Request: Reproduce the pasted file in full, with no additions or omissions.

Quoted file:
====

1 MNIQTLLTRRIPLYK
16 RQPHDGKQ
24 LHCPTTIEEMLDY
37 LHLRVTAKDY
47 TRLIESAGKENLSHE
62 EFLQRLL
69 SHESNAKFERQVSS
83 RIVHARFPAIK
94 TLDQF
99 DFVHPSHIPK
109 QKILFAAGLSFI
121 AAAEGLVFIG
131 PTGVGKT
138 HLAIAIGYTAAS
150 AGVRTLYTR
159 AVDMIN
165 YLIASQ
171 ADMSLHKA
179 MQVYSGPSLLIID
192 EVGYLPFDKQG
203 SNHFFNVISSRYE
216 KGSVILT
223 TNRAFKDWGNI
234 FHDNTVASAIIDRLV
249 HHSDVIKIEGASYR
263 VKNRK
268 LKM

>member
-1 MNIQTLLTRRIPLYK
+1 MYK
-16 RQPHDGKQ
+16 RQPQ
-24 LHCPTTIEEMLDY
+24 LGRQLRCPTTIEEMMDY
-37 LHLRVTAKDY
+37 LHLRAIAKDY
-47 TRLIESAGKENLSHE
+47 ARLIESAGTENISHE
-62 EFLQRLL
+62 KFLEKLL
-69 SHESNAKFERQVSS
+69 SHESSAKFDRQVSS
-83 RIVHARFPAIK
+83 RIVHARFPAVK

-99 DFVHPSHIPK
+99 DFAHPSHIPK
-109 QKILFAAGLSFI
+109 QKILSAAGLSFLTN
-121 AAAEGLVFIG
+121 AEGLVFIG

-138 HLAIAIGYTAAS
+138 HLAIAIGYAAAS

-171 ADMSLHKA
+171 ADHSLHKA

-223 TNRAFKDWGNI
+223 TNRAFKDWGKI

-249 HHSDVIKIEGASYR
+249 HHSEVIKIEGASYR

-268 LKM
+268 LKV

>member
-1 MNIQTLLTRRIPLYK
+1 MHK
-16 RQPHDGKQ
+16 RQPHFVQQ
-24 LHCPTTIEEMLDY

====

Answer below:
1 MNIQTLLTRRIPLYK
16 RQPHDGKQ
24 LHCPTTIEEMLDY
37 LHLRVTAKDY
47 TRLIESAGKENLSHE
62 EFLQRLL
69 SHESNAKFERQVSS
83 RIVHARFPAIK
94 TLDQF
99 DFVHPSHIPK
109 QKILFAAGLSFI
121 AAAEGLVFIG
131 PTGVGKT
138 HLAIAIGYTAAS
150 AGVRTLYTR
159 AVDMIN
165 YLIASQ
171 ADMSLHKA
179 MQVYSGPSLLIID
192 EVGYLPFDKQG
203 SNHFFNVISSRYE
216 KGSVILT
223 TNRAFKDWGNI
234 FHDNTVASAIIDRLV
249 HHSDVIKIEGASYR
263 VKNRK
268 LKM

>member
-1 MNIQTLLTRRIPLYK
+1 MYK
-16 RQPHDGKQ
+16 RQPQ
-24 LHCPTTIEEMLDY
+24 LGRQLRCPTTIEEMMDY
-37 LHLRVTAKDY
+37 LHLRAIAKDY
-47 TRLIESAGKENLSHE
+47 ARLIESAGTENISHE
-62 EFLQRLL
+62 KFLEKLL
-69 SHESNAKFERQVSS
+69 SHESSAKFDRQVSS
-83 RIVHARFPAIK
+83 RIVHARFPAVK

-99 DFVHPSHIPK
+99 DFAHPSHIPK
-109 QKILFAAGLSFI
+109 QKILSAAGLSFLTN
-121 AAAEGLVFIG
+121 AEGLVFIG

-138 HLAIAIGYTAAS
+138 HLAIAIGYAAAS

-171 ADMSLHKA
+171 ADHSLHKA

-223 TNRAFKDWGNI
+223 TNRAFKDWGKI

-249 HHSDVIKIEGASYR
+249 HHSEVIKIEGASYR

-268 LKM
+268 LKV

>member
-1 MNIQTLLTRRIPLYK
+1 MHK
-16 RQPHDGKQ
+16 RQPHFVQQ
-24 LHCPTTIEEMLDY